One approach would simply prohibit downloading the app onto platforms like Apple, Google and Amazon. That would discourage developers from creating new functions and thus cause the application to fall from favor. Legislators could write that law on a single sheet of paper.
But a bill requiring thousands of pages of description seems more likely. A proposal called RESTRICT, short for “Restricting the Emergence of Security Threats that Risk Information and Communications Technology Act,” raised alarms among Democrats and Republicans. Critics dubbed it the “Patriot Act on steroids,” and the digital rights advocacy group Electronic Frontier Foundation (EFF) said it could criminalize the use of security measures known as virtual private networks, or VPNs.
“Instead of passing this broad and overreaching bill,” the EFF says, “Congress should limit the opportunities for any company to collect massive amounts of our detailed personal data, which is then made available to data brokers, U.S. government agencies and even foreign adversaries, China included.”
The RESTRICT bill would carry penalties of up to $1 million in fines and up to 20 years in prison for using VPNs to circumvent content blocking.
The bill also grants unprecedented powers to the U.S. Secretary of Commerce to “take action to identify, deter, disrupt, prevent, prohibit, investigate or otherwise mitigate, including by negotiating, entering into, or imposing and enforcing any mitigation measure to address any risk arising from any covered transaction by any person, or with respect to any property, subject to the jurisdiction of the United States.”
That provision leaves a lot open for interpretation. But in the meantime, let’s look at TikTok’s attempts to cozy up to the U.S. government.
In one failed negotiation, TikTok proposed Project Texas, a business strategy that would wall off Americans’ user data and feed only an American-centric algorithm. Members of Congress dismissed the idea because they worried that China would still have access to such data.
Then there’s the lobbying effort. ByteDance and its subsidiaries, including TikTok, spent $5.3 million lobbying the U.S. government in 2022. The companies enlisted the help of lobbyists who included former Senate majority leader Trent Lott, a Mississippi Republican, and Joe Crowley, who formerly served as chair of the House Democratic Caucus. Its lobbying has centered on distancing the company from the CCP and emphasizing the goals of Project Texas.
While ByteDance tries to win over the U.S. government, the American citizenry remains concerned about personal data and privacy. More than 60% of TikTok users suspect ByteDance has ties to the CCP, according to researchers at SocialSphere.
Some 46% of survey respondents support a nationwide ban of TikTok, a SocialSphere study indicates. The demand for a moratorium was greatest among millennials, aged 27 to 42, at 49%. Meanwhile, 53% of Generation Z, aged 10 to 26, oppose a ban.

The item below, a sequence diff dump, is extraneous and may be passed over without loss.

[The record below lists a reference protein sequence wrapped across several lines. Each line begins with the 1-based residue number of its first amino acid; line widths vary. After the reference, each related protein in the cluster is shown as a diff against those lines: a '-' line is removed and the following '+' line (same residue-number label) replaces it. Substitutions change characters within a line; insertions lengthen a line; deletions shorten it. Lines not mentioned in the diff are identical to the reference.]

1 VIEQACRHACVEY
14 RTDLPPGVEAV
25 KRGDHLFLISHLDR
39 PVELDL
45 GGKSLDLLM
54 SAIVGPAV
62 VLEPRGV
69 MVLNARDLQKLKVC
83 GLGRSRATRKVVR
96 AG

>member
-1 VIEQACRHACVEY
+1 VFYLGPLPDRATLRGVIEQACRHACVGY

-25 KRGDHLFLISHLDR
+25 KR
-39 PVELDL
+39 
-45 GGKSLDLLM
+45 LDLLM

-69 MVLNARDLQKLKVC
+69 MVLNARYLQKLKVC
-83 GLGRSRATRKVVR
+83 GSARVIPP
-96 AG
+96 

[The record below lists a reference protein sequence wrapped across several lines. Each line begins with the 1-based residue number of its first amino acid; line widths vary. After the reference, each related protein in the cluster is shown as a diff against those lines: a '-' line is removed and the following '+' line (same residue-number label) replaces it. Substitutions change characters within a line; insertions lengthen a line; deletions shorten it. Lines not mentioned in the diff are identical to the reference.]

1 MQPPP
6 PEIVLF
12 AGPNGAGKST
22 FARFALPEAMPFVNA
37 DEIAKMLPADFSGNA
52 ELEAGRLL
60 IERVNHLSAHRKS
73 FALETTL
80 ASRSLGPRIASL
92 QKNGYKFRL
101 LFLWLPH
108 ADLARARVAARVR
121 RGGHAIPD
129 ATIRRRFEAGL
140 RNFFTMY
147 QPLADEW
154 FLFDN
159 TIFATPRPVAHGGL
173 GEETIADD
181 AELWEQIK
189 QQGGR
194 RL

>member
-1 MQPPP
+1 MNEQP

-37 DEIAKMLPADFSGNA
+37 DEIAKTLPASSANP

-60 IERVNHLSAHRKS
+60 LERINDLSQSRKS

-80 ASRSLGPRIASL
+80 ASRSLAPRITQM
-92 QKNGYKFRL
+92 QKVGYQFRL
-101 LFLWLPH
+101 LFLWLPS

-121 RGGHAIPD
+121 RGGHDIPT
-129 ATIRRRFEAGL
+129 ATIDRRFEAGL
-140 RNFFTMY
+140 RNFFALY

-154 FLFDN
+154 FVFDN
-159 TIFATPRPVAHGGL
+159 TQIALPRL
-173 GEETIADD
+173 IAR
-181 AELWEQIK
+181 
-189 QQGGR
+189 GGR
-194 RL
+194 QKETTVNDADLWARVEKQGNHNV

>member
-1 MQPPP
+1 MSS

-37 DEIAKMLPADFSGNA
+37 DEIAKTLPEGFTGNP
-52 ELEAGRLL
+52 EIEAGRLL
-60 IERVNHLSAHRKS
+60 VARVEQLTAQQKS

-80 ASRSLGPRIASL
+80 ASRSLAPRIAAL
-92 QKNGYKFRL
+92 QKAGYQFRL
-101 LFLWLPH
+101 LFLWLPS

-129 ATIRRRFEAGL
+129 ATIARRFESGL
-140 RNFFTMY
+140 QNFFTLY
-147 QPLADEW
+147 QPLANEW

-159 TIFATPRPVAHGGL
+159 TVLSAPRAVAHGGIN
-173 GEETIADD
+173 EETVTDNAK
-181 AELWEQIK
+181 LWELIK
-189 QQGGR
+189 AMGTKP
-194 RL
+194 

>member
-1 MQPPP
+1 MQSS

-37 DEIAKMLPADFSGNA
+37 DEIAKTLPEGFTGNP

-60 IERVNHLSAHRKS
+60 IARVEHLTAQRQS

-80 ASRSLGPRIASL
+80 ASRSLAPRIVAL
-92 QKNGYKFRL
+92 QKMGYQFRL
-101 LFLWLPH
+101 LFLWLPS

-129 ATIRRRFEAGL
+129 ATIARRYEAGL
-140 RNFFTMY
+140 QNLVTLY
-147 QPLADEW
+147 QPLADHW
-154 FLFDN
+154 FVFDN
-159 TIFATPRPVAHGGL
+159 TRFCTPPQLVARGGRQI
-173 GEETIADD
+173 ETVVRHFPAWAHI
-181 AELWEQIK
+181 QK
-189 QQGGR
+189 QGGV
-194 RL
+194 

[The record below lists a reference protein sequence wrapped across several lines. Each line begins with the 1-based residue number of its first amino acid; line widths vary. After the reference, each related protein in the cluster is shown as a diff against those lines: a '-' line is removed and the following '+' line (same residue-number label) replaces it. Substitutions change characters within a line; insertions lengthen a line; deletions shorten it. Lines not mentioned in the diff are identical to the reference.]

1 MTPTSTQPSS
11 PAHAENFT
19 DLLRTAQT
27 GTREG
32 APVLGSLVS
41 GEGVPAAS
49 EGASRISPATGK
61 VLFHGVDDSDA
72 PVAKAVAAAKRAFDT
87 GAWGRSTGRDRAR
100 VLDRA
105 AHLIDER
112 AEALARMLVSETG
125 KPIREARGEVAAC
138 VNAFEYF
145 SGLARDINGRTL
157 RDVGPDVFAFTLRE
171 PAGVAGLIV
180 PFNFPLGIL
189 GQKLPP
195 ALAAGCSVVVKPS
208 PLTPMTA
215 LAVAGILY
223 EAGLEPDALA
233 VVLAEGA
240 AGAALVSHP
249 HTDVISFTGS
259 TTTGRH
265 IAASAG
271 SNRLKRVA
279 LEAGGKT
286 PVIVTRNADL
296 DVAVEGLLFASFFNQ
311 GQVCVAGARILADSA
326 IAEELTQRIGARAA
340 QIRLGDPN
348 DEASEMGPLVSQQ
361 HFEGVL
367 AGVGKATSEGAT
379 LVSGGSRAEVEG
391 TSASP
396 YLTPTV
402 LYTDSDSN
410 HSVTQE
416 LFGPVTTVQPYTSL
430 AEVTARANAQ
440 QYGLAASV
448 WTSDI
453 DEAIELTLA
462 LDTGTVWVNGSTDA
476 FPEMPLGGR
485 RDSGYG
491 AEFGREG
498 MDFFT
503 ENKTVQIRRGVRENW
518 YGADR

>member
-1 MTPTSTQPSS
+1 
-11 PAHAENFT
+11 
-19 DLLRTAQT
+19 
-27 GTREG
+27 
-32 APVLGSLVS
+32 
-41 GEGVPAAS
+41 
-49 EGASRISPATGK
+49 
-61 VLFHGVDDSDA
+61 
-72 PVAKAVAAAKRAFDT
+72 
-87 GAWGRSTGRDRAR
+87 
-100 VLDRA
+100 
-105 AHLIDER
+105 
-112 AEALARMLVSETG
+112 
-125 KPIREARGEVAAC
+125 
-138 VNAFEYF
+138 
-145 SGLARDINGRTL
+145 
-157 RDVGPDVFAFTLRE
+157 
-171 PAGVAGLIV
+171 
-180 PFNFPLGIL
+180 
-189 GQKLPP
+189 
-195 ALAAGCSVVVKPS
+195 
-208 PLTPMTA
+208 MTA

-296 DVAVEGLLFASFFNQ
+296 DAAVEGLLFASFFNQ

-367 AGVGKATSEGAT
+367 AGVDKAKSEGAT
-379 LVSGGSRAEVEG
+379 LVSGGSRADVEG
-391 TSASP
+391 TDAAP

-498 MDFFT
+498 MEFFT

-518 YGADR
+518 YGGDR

A TikTok ban would be the most serious restriction of a product since Prohibition outlawed the sale, import and production of liquor in the United States in the 1920s. A 2022 survey shows two-thirds of American teens have used TikTok, with 16% admitting they use the application “almost constantly.” Moreover, an increasing number of Americans rely on TikTok for news, which reduces traffic for competitors like Facebook and Snapchat.
Hannah Maruyama, a TikTok creator, wrote in an April 2 USA Today column that a ban would have far-reaching implications. “If Congress bans TikTok, 150 million Americans lose access to education, opportunity and each other,” she wrote.
The RESTRICT legislation would give the U.S. government “unilateral control [over] any group of 1 million or more Americans doing anything together online,” she says in the column, adding that she believes Congress isn’t qualified to ban social media applications.
Meanwhile, rival Meta Platforms has hired public relations teams to push for a ban on TikTok, a report in USA Today says. Banishing TikTok would benefit Meta’s Instagram platform.
In addition, Maruyama alleges that many members of Congress own stock in Google-parent Alphabet, Meta Platforms and other U.S. tech companies that would gain from a ban on TikTok.
But as TikTok has grown, almost everyone has sought a bigger piece of the action. Some 86% of Americans aged 13 to 38 want to become social media influencers, a 2022 study by the market research firm Consult shows. TikTok influencers have demonstrated an uncanny ability to leverage their followings into significant paydays.
In fact, the top TikTok stars are earning more money than most S&P 500 CEOs, according to dot.LA., a website that covers tech news in Los Angeles. In 2021, influencer Addison Rae—who came to prominence for her dancing videos—earned $8.5 million. By comparison, Costco CEO Craig Jelinek earned $8.3 million.
This leaves America in an uncomfortable position—a love-hate relationship with TikTok. It’s a platform that’s simultaneously a force for good and a source of evil.